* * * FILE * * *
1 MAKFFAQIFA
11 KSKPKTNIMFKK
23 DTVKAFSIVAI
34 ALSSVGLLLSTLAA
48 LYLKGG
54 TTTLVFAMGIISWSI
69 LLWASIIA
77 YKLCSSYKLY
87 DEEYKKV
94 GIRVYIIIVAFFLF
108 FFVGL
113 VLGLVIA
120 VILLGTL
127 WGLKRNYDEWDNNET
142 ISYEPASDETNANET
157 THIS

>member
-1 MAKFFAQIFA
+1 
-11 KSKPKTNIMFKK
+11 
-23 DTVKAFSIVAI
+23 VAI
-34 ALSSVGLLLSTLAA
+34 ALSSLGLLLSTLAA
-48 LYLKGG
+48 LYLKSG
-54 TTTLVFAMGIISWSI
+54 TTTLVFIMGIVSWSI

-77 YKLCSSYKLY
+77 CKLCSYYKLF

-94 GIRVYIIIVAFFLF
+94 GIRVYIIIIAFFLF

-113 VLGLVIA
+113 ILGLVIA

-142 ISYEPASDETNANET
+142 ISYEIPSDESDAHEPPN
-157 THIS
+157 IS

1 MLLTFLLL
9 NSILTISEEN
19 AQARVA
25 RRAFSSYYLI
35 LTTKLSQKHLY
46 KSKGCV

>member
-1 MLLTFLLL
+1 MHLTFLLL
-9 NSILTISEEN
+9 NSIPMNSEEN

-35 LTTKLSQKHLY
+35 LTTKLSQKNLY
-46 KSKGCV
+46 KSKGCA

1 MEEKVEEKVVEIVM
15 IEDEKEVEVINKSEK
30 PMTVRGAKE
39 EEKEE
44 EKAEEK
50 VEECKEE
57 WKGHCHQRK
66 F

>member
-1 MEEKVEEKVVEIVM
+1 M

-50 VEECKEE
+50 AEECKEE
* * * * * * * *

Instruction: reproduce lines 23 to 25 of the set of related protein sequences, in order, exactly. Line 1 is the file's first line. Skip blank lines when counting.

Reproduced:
+23 VAI
-34 ALSSVGLLLSTLAA
+34 ALSSLGLLLSTLAA